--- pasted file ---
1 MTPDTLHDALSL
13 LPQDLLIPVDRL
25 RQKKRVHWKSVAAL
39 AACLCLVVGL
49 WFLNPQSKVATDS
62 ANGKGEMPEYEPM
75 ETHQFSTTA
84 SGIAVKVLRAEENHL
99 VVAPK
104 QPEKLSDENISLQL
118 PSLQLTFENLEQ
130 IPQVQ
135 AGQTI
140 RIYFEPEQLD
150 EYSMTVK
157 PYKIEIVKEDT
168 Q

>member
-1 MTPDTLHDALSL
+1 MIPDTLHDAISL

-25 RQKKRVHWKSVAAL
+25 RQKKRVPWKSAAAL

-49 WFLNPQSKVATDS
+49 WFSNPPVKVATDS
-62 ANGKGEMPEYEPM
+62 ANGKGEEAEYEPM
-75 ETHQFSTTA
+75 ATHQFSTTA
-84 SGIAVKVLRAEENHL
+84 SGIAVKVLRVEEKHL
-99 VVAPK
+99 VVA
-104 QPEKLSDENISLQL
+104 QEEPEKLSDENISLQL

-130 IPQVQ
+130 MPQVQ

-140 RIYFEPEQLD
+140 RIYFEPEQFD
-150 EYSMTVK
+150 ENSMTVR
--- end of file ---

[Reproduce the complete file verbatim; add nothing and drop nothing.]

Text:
1 MTPDTLHDALSL
13 LPQDLLIPVDRL
25 RQKKRVHWKSVAAL
39 AACLCLVVGL
49 WFLNPQSKVATDS
62 ANGKGEMPEYEPM
75 ETHQFSTTA
84 SGIAVKVLRAEENHL
99 VVAPK
104 QPEKLSDENISLQL
118 PSLQLTFENLEQ
130 IPQVQ
135 AGQTI
140 RIYFEPEQLD
150 EYSMTVK
157 PYKIEIVKEDT
168 Q

>member
-1 MTPDTLHDALSL
+1 MIPDTLHDAISL

-25 RQKKRVHWKSVAAL
+25 RQKKRVPWKSAAAL

-49 WFLNPQSKVATDS
+49 WFSNPPVKVATDS
-62 ANGKGEMPEYEPM
+62 ANGKGEEAEYEPM
-75 ETHQFSTTA
+75 ATHQFSTTA
-84 SGIAVKVLRAEENHL
+84 SGIAVKVLRVEEKHL
-99 VVAPK
+99 VVA
-104 QPEKLSDENISLQL
+104 QEEPEKLSDENISLQL

-130 IPQVQ
+130 MPQVQ

-140 RIYFEPEQLD
+140 RIYFEPEQFD
-150 EYSMTVK
+150 ENSMTVR